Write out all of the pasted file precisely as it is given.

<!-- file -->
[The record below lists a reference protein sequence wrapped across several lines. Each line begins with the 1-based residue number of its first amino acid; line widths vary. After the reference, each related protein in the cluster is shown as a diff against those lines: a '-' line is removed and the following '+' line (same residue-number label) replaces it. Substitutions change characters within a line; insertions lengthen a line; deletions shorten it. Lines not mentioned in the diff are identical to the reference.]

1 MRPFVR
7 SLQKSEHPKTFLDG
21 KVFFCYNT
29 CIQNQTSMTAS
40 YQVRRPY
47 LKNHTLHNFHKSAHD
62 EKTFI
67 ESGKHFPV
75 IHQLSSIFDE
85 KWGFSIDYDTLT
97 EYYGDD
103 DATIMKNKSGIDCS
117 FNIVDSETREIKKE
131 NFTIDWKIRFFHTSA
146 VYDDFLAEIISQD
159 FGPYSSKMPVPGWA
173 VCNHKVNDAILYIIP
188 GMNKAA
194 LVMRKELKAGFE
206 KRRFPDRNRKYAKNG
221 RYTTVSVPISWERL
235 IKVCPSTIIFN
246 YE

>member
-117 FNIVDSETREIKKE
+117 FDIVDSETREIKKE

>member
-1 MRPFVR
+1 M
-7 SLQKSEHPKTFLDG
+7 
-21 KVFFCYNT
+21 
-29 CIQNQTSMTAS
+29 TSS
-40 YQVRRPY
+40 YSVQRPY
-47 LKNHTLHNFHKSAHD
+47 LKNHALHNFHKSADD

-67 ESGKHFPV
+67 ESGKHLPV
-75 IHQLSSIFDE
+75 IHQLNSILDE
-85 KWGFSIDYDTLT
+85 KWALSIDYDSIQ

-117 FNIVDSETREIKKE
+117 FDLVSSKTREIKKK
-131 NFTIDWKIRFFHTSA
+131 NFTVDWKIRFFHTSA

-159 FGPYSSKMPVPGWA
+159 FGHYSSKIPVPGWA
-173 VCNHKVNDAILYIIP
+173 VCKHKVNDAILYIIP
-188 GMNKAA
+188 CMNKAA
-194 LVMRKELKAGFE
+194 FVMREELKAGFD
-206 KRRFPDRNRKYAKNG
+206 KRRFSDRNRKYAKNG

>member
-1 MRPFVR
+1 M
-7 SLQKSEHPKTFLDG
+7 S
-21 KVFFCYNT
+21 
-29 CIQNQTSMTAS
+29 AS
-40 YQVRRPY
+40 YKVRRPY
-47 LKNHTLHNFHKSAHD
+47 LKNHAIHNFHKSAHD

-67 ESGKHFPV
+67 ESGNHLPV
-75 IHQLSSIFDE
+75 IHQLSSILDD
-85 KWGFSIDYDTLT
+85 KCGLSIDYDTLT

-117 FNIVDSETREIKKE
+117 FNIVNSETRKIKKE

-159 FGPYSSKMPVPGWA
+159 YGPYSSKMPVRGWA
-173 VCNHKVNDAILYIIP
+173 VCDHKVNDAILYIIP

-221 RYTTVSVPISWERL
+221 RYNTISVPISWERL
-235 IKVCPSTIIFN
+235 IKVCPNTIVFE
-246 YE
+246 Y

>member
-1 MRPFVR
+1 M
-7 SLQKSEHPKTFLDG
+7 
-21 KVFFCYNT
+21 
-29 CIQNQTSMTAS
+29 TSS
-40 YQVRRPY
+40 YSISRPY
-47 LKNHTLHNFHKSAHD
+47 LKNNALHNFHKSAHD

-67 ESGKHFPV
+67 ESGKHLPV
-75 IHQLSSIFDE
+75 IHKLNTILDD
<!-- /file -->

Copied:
[The record below lists a reference protein sequence wrapped across several lines. Each line begins with the 1-based residue number of its first amino acid; line widths vary. After the reference, each related protein in the cluster is shown as a diff against those lines: a '-' line is removed and the following '+' line (same residue-number label) replaces it. Substitutions change characters within a line; insertions lengthen a line; deletions shorten it. Lines not mentioned in the diff are identical to the reference.]

1 MRPFVR
7 SLQKSEHPKTFLDG
21 KVFFCYNT
29 CIQNQTSMTAS
40 YQVRRPY
47 LKNHTLHNFHKSAHD
62 EKTFI
67 ESGKHFPV
75 IHQLSSIFDE
85 KWGFSIDYDTLT
97 EYYGDD
103 DATIMKNKSGIDCS
117 FNIVDSETREIKKE
131 NFTIDWKIRFFHTSA
146 VYDDFLAEIISQD
159 FGPYSSKMPVPGWA
173 VCNHKVNDAILYIIP
188 GMNKAA
194 LVMRKELKAGFE
206 KRRFPDRNRKYAKNG
221 RYTTVSVPISWERL
235 IKVCPSTIIFN
246 YE

>member
-117 FNIVDSETREIKKE
+117 FDIVDSETREIKKE

>member
-1 MRPFVR
+1 M
-7 SLQKSEHPKTFLDG
+7 
-21 KVFFCYNT
+21 
-29 CIQNQTSMTAS
+29 TSS
-40 YQVRRPY
+40 YSVQRPY
-47 LKNHTLHNFHKSAHD
+47 LKNHALHNFHKSADD

-67 ESGKHFPV
+67 ESGKHLPV
-75 IHQLSSIFDE
+75 IHQLNSILDE
-85 KWGFSIDYDTLT
+85 KWALSIDYDSIQ

-117 FNIVDSETREIKKE
+117 FDLVSSKTREIKKK
-131 NFTIDWKIRFFHTSA
+131 NFTVDWKIRFFHTSA

-159 FGPYSSKMPVPGWA
+159 FGHYSSKIPVPGWA
-173 VCNHKVNDAILYIIP
+173 VCKHKVNDAILYIIP
-188 GMNKAA
+188 CMNKAA
-194 LVMRKELKAGFE
+194 FVMREELKAGFD
-206 KRRFPDRNRKYAKNG
+206 KRRFSDRNRKYAKNG

>member
-1 MRPFVR
+1 M
-7 SLQKSEHPKTFLDG
+7 S
-21 KVFFCYNT
+21 
-29 CIQNQTSMTAS
+29 AS
-40 YQVRRPY
+40 YKVRRPY
-47 LKNHTLHNFHKSAHD
+47 LKNHAIHNFHKSAHD

-67 ESGKHFPV
+67 ESGNHLPV
-75 IHQLSSIFDE
+75 IHQLSSILDD
-85 KWGFSIDYDTLT
+85 KCGLSIDYDTLT

-117 FNIVDSETREIKKE
+117 FNIVNSETRKIKKE

-159 FGPYSSKMPVPGWA
+159 YGPYSSKMPVRGWA
-173 VCNHKVNDAILYIIP
+173 VCDHKVNDAILYIIP

-221 RYTTVSVPISWERL
+221 RYNTISVPISWERL
-235 IKVCPSTIIFN
+235 IKVCPNTIVFE
-246 YE
+246 Y

>member
-1 MRPFVR
+1 M
-7 SLQKSEHPKTFLDG
+7 
-21 KVFFCYNT
+21 
-29 CIQNQTSMTAS
+29 TSS
-40 YQVRRPY
+40 YSISRPY
-47 LKNHTLHNFHKSAHD
+47 LKNNALHNFHKSAHD

-67 ESGKHFPV
+67 ESGKHLPV
-75 IHQLSSIFDE
+75 IHKLNTILDD